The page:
Surprise! Factor Betas Don’t Deliver Factor Alphas
We show that factors constructed from fundamental characteristics have earned high returns, while those constructed from statistical betas have earned returns close to zero.
By choosing investment strategies to intentionally create exposure to factor betas, investors may be gaining exposure to uncompensated risks.
When designing factor-based investment strategies, investors should seek exposure to the fundamental characteristics that define a factor and use statistical measures of factor betas to manage factor risks.
Seeking to obtain exposure to factor betas is a misguided means to obtain the returns available from factor investing.
Vitali Kalesnik is the corresponding author.
When choosing among factor investing strategies, investors benefit from understanding the key difference between the two principal ways of measuring factor exposures: characteristics and betas. Characteristics measure the fundamental tilts of a portfolio by aggregating financial metrics including value measures such as price-to-book and price-to-earnings ratios; profitability measures such as earnings-to-book and earnings-to-assets ratios; and momentum measures defined by stock price trends. Betas measure the co-movement of the returns of a strategy and predefined factor portfolios. We find that characteristics are better predictors of returns, whereas betas are better providers of information useful for managing factor risks.
The characteristics-based approach follows fundamental investment principles supported by empirical evidence that demonstrates factors provide persistent sources of return premia. The beta-based approach of measuring factor exposures follows the theoretical argument that these factor premia exist to compensate for exposure to factor risks. These two approaches, however, are not mutually exclusive. Because both characteristics and betas likely represent incomplete proxies for underlying factor exposures, each provides information complementary to the other.
Characteristics directly measure fundamental factor exposures and thus better predict future returns. Portfolios constructed using characteristics information create exposures to factor risks. By measuring return co-movements, betas provide investors information useful in the management of these factor risks.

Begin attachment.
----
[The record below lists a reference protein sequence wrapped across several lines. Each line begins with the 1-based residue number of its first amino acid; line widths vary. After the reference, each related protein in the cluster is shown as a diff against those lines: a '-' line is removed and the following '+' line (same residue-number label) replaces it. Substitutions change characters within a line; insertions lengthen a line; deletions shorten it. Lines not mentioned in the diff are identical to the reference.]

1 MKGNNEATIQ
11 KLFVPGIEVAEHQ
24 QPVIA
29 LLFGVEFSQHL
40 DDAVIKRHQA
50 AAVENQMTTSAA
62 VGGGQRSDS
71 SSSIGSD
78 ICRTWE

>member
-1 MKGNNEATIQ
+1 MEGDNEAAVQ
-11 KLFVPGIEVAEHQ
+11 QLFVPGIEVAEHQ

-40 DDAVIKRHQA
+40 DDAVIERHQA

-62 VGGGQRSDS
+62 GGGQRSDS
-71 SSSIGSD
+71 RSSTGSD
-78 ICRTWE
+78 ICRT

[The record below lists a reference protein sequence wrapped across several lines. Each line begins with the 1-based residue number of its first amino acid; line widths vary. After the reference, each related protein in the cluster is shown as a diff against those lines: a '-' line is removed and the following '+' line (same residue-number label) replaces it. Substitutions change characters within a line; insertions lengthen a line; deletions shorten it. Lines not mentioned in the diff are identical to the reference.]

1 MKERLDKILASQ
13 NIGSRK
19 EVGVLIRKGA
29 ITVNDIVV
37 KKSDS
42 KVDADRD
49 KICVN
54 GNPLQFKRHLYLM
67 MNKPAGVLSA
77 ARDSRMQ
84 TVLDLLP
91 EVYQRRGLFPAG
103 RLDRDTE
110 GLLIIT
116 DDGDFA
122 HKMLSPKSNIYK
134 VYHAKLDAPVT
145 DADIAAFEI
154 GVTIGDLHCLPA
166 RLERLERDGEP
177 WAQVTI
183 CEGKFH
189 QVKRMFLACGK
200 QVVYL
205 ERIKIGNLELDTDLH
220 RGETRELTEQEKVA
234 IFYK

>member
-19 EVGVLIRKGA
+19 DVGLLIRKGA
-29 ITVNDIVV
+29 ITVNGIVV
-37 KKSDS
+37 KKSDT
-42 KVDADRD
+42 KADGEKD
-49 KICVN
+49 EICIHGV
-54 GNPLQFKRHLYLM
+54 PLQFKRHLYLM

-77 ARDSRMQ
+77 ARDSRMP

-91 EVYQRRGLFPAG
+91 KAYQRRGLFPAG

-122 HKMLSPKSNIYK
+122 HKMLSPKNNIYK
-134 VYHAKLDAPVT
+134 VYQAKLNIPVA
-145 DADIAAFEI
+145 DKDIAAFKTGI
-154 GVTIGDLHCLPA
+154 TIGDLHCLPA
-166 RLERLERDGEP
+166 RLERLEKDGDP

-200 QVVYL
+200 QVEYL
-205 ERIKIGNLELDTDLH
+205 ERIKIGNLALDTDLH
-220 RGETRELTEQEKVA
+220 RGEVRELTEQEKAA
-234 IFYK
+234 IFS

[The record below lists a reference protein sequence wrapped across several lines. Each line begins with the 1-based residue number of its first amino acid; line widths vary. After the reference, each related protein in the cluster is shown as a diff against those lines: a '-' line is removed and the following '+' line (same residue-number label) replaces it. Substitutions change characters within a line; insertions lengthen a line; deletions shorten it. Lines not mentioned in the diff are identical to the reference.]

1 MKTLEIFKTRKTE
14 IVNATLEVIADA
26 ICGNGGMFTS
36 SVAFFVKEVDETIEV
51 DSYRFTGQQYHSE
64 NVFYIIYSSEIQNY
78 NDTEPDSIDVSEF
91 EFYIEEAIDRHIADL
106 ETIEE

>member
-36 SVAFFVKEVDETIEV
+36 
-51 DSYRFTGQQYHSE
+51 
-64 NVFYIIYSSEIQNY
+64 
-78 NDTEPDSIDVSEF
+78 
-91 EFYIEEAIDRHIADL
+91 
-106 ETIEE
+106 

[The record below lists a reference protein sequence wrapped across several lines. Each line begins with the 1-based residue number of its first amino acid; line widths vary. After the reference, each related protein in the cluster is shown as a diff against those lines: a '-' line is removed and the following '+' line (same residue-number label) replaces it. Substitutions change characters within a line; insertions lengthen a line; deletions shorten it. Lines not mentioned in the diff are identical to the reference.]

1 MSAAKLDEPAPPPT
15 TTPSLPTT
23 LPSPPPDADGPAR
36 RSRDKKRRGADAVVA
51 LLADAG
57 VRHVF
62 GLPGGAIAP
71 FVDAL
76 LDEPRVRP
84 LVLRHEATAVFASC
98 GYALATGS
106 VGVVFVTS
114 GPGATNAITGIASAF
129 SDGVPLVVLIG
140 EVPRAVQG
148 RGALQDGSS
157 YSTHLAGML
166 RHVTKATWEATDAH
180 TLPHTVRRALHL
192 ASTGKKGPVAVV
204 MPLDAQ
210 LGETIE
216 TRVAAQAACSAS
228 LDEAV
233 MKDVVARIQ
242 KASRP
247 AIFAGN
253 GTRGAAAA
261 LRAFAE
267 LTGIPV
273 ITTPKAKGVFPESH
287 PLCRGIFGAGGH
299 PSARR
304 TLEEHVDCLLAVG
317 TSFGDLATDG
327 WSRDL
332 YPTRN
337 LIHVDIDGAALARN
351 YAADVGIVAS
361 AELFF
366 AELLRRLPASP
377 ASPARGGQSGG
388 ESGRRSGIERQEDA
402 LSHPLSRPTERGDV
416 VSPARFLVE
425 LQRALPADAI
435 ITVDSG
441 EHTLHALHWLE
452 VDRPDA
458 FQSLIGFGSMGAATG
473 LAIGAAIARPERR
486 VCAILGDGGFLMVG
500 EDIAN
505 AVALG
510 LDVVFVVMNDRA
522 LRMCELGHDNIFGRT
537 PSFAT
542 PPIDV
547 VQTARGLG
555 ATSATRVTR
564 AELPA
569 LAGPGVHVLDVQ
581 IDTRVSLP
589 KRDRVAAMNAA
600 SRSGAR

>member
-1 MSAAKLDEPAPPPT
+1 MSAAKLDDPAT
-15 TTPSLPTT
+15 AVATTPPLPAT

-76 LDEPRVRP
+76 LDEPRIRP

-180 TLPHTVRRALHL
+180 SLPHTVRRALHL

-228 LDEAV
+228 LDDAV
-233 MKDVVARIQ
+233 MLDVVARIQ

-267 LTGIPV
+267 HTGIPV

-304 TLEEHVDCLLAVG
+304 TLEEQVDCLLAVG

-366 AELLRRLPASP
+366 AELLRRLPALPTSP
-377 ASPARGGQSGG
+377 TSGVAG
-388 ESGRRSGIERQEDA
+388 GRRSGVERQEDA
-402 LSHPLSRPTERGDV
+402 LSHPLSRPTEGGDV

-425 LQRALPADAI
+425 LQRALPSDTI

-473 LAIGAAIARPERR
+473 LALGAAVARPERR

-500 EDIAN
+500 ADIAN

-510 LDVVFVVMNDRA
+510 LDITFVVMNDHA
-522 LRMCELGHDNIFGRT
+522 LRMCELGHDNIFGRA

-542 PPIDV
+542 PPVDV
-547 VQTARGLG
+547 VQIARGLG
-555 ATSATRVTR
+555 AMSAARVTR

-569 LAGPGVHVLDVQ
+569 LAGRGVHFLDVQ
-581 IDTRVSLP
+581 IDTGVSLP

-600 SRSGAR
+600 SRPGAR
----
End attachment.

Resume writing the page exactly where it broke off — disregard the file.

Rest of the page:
To inform investors about the differences between fundamental characteristics and factor betas, we compare and contrast the historical returns and risks provided by factors constructed using characteristics and betas. We answer these practical questions: How have portfolios based on these two approaches to constructing factors performed? How should investors use both characteristics and beta information to build higher-performing portfolios?
We show that characteristics are better predictors of stock returns than betas are. Our findings demonstrate that this conclusion generally holds for a wide variety of factors (not only for the most commonly examined) and across international markets. Return predictions alone, however, provide incomplete information. Because investors also wish to measure and manage risks, we examine how the two approaches to factor construction compare in their ability to predict factor risks.
We demonstrate that investors’ objectives inform the practical use of characteristics and betas. An investor who faces few constraints—that is, an investor not bound by tracking error—may use both information sources to create portfolios that earn higher Sharpe ratios than those they could create from either set of factor information alone. Investors may buy or overweight firms with attractive characteristics to attain high returns, and then sell or underweight firms that have similar betas (but unattractive characteristics) to reduce risks. We explain how an investor mindful of tracking error can pursue the same idea, but do so in moderation, thus limiting factor beta exposure relative to a benchmark.